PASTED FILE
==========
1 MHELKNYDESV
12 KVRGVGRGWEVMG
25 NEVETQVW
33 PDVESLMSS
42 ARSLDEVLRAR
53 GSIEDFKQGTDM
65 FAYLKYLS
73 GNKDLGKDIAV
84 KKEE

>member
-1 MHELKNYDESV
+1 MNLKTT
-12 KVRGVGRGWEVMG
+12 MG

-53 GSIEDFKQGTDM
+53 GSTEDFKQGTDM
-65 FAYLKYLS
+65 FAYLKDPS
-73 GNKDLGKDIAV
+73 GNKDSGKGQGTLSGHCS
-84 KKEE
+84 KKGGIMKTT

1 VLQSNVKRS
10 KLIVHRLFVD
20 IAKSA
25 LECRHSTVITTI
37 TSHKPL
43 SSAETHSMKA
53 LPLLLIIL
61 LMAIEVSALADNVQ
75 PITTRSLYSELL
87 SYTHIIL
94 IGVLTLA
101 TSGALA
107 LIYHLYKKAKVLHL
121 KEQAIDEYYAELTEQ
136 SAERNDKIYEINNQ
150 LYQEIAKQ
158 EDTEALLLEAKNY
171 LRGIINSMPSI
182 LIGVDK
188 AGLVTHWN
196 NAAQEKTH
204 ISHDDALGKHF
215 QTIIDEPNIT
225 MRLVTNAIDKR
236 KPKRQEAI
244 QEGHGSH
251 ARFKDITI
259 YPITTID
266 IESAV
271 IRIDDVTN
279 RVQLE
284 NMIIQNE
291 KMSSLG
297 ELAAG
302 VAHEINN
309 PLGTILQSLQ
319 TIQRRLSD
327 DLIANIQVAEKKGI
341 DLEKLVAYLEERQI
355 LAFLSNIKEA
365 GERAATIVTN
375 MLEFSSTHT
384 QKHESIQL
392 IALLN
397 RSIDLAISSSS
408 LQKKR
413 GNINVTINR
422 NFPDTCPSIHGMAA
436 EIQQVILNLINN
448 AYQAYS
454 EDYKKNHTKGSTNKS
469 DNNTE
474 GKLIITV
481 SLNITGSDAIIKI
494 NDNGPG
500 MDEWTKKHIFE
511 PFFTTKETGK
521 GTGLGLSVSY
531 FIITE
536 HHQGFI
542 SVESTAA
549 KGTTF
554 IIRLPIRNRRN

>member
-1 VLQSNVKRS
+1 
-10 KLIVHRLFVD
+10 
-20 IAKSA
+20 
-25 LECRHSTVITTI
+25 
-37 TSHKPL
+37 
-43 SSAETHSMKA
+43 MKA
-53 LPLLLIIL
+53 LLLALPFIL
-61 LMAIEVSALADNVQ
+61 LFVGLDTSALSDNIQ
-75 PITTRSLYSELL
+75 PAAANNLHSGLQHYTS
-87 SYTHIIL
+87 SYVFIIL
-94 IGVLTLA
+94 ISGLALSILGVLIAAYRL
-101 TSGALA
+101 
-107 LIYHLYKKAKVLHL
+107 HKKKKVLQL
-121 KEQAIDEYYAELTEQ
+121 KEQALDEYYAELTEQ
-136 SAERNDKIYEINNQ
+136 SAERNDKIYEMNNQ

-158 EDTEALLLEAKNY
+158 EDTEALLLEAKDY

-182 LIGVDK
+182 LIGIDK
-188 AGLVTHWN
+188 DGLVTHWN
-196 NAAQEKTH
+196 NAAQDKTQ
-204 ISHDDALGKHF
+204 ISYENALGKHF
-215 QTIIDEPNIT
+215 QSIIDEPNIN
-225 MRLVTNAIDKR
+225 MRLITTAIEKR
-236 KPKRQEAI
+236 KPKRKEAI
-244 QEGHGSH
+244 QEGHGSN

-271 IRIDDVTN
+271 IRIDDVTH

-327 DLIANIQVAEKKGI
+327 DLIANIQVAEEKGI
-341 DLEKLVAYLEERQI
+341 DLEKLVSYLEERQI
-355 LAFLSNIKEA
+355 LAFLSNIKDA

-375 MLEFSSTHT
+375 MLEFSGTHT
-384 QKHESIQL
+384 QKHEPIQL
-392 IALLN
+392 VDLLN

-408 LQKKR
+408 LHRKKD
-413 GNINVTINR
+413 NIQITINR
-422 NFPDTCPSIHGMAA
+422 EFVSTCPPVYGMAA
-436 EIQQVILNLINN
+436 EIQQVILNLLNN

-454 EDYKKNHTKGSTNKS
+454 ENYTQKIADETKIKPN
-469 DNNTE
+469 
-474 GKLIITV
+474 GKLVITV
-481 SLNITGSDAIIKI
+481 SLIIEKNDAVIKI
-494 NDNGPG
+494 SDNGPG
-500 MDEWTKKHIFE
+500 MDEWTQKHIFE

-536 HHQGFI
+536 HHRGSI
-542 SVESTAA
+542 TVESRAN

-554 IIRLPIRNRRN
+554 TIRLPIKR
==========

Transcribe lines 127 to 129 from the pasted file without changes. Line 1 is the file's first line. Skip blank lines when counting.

-215 QTIIDEPNIT
+215 QSIIDEPNIN
-225 MRLVTNAIDKR